I painted D-Man’s fingertips so he could press them onto the paper, he was a little hesitant of the paint at first. He got into it and shoved his fingertips into the globs of paint to place on the canvas. When he decided he was messy enough and we switched to q-tips. D-Man is not opposed to messy play, but appreciates a variety of ways to interact with different mediums. Having a variety of options assists kiddos who are opposed to getting messy the opportunity to have clean messes and be included in the crafty time.imageAgain we worked on the colors red, orange and yellow. It was great sensory experience of touching the paint and knowing how hard to press to get a good print. Using the q-tip helps with developing prehension (grasping with a pinch). Some alternatives could be using a cotton ball or using a clothespin to hold a cotton ball and dip it into paint. image




I love how it turned out Mr. P joined in the fun too and added his fingerprints. I couldn’t grab a picture of Big-C doing the painting while I was helping him. When I grow my extra arm I will be able to do so much more.

Felt Hand Prints:

Supplies for this final Autumn crafts activity include felt, scissors, 3 different sized (mom, older kiddo, younger kiddo), and freezer paper. This craft is great for Big-C for exploring textures and colors. D-Man also benefits by working on patterning activities.

We traced our hands on freezer paper to get a large (mom), medium (D-Man) and small (Big-C) sized prints. I cut out the hands from the freezer paper and then ironed them onto the felt. You need to place them shiny side down on the felt and then iron them very briefly until they stick. This makes cutting out felt shapes much easier. image

About half way through cutting out the hand prints the fingers were coming loose, totally annoying and much more difficult to cut out. If the freezer paper comes loose you can always re-iron (I use a low-medium setting without steam and hold the iron on for about 5-10 seconds). image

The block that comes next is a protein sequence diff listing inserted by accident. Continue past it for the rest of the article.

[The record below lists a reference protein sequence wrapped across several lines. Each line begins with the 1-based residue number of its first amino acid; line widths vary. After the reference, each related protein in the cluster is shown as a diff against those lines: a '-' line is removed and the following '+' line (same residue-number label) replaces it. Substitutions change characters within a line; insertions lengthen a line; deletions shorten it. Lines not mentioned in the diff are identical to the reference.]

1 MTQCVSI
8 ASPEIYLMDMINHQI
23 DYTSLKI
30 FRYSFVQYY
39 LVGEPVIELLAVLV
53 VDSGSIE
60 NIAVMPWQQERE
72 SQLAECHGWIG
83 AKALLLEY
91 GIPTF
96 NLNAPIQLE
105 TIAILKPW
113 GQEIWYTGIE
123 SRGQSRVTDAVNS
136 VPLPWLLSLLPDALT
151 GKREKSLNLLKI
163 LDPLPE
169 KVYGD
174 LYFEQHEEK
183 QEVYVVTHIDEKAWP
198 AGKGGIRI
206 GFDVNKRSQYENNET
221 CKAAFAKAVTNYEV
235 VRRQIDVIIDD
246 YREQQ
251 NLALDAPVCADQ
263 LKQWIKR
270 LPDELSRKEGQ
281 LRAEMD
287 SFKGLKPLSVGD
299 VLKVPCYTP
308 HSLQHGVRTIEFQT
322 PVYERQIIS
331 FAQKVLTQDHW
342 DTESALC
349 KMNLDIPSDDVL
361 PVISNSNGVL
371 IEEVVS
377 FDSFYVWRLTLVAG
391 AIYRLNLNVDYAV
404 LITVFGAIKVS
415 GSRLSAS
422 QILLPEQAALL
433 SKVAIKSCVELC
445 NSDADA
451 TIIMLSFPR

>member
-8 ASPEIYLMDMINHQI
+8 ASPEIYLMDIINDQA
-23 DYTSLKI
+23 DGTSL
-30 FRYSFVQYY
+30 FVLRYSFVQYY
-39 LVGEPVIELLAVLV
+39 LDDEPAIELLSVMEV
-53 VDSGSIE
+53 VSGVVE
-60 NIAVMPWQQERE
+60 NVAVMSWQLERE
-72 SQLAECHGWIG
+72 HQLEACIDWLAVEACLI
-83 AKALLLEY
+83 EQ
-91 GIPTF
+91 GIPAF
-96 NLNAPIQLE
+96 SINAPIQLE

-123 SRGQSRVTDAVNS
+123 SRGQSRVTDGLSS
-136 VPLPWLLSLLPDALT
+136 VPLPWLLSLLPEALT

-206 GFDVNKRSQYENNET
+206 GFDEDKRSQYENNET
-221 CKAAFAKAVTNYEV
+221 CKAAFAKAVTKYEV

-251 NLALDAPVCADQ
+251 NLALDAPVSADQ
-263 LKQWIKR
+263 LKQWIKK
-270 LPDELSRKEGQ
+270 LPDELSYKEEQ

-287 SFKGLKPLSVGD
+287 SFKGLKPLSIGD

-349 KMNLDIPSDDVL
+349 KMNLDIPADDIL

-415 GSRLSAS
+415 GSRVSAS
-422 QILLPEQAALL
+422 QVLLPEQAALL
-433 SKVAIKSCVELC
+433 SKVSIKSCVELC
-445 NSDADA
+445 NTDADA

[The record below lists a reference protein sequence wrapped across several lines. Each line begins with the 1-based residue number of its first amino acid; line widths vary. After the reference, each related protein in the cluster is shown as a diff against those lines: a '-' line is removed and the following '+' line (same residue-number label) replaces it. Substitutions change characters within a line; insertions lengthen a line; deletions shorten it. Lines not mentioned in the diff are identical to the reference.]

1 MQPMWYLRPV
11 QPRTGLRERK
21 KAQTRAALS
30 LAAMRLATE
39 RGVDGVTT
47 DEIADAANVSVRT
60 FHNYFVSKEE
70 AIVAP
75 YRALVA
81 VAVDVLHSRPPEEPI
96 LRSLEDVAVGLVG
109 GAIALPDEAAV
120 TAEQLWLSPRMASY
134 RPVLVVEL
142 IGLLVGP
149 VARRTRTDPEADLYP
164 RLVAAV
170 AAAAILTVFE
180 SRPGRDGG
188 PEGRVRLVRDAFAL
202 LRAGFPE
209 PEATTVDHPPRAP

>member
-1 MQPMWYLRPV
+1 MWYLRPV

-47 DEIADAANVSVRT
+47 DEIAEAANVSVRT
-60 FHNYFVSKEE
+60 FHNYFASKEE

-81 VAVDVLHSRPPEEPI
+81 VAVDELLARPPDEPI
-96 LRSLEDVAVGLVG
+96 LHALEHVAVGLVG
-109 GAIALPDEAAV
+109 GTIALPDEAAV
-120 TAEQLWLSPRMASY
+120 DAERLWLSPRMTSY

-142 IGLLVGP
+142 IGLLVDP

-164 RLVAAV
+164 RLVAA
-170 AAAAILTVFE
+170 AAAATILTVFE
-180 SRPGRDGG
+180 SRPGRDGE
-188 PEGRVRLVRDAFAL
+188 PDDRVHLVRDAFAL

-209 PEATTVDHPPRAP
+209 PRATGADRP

The Boys Loved the Hands

This by far was the craft that took the longest just because I had to do all the cutting. Once this activity was done I loved how it turned out.image

I clipped a stray piece of felt to our easel and let the boys just explore the hand shapes. I love working at an easel. Reaching up helps to develop shoulder stability for better fine motor control and wrist extension which improves hand dexterity. D-Man instantly noticed that he could do grouping and patterns.imageBig-C loved placing the hands up on the board. We were trying to get him to select specific colors from an array of 2-4 choices and he began to get it, but we will continue to practice. Repetition…repetition…repetition until he gets it.

D-Man showed me one more lesson that we could do. He started to move the hands and fingers to make different signs, “Look mom the green hand is saying yellow.”

imagetherapy thursday rocks autumn crafts

It was pretty much an occupational therapist and crafty mom happy day. I loved how all the projects turned out and that the boys were interested in them throughout the day. All the items I think look cute enough to use for decoration or keep up in the main part of the house to interact with.

Hopefully you enjoyed our fifth installment of Therapy Thursdays. Today we worked on:

  • learning color signs and words
  • developing better fine motor skills
  • enhancing our shoulder and wrist stability to aid us in fine motor control
  • improving our intrinsic hand strength (muscles inside the hand)
  • exploring different textures
  • experimenting with graded pressure (feeling how hard/soft you need to press onto a surface)

If you are interested in any of the other Therapy Thursday posts please follow the links: Fall Yard Work, Laundry Day, Helping With the Dishwasher, and Setting the Table.

Autumn crafts are easy and fun to help children develop fine motor skills and improve their hand function. Using a variety of mediums to touch and explore can make crafting a great learning and sensory focus activity.